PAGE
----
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July 14, 2021

Beyond Voluntariness—Ethics and Incentives for Contraception

Author Affiliations
  • 1Department of Social Medicine, University of North Carolina at Chapel Hill, Chapel Hill
  • 2Center for Bioethics, University of North Carolina at Chapel Hill, Chapel Hill
JAMA Psychiatry. Published online July 14, 2021. doi:10.1001/jamapsychiatry.2021.1284

In this issue of JAMA Psychiatry, Heil et al1 report a randomized clinical trial to evaluate the efficacy and cost benefits of interventions to increase prescription contraceptive use among women with opioid use disorder (OUD) at risk for unintended pregnancy. The study found that verified contraception use was highest and unintended pregnancy rates were lowest among women randomized to receive 2 interventions: onsite contraceptive services plus a financial incentive to return for follow-up visits.

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    1 Comment for this article
    Reply from Heil et al.
    Sarah Heil, PhD | University of Vermont
    My co-authors and I appreciate the thoughtful editorial written by Dr. Lyerly that appeared with our article. We agree with the concerns she lays out about the ethics of incentivizing contraception and as she notes early in her editorial, we did not make the incentives in the contraceptive services plus financial incentives (CS+) condition contingent on contraceptive use, but rather on attending follow-up visits at the clinic. One effort to make this distinction clear for participants which was described in the main text of our article involved having those randomized to the CS+ condition complete an IRB-approved true/false consent “quiz” after randomization that included the item “In order to earn incentives, you must use one of the six methods of birth control offered in the study,” to ensure they knew that the answer was FALSE. Data from the trial suggests participants assigned to the CS+ condition understood the difference given that they did not report any contraceptive use at one-third of all the follow-up visits when a financial incentive was paid out.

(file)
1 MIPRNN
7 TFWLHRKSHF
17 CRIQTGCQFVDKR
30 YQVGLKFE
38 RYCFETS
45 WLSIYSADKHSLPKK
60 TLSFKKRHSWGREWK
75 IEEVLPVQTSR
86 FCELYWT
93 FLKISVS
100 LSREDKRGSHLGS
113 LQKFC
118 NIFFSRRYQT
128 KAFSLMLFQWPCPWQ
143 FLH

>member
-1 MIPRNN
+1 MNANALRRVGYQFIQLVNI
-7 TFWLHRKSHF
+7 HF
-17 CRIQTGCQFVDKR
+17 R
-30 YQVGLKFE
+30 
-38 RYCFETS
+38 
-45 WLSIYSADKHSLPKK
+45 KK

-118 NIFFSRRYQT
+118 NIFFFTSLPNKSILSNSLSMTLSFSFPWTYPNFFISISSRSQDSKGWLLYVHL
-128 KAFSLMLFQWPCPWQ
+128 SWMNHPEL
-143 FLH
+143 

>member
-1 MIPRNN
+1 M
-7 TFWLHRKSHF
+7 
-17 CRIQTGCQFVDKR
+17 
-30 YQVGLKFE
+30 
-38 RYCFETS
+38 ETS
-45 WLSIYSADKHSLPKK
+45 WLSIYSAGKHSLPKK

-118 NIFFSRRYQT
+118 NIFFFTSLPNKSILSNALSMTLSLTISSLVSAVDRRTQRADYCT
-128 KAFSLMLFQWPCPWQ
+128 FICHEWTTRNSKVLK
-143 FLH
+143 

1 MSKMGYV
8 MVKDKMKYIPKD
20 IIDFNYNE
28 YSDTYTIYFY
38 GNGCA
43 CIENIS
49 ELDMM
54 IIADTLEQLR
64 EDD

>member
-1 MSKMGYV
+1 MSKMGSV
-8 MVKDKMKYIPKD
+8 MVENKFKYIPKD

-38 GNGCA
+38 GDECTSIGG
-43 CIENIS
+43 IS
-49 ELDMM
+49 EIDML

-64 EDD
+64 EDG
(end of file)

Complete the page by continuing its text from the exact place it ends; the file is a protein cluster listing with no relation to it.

We also heartily concur with Dr. Lyerly that women with opioid use disorder are “already struggling with myriad life challenges.” This is why we believe it is important to develop interventions like the ones we tested to make it easier for them to exercise their reproductive rights. Related to this, one CS+ participant told us the clinic was “a genious [sic] asset to have so close to M.A.T. women.” Many CS+ participants also reported that the clinic staff was helpful and caring despite participants’ life challenges, with one saying, “even when I couldn’t make my appointments they were understanding and kind.” Dr. Lyerly also notes that women with opioid use disorder have often experienced deep prejudice, but many CS+ participants reported that clinic staff were respectful and compassionate, with one saying, “they really listened to me” and another stating, “I definitely felt supported the whole way.”
    Overall, we believe women with OUD have the same right to decide whether and when to have children as other women, but their persistently high rate of unintended pregnancy suggests that the way contraceptive services are typically provided does not work for most of them. The two interventions we tested provide women with OUD who do not want to become pregnant with contraceptive services that better meet their needs and do so in an ethical manner.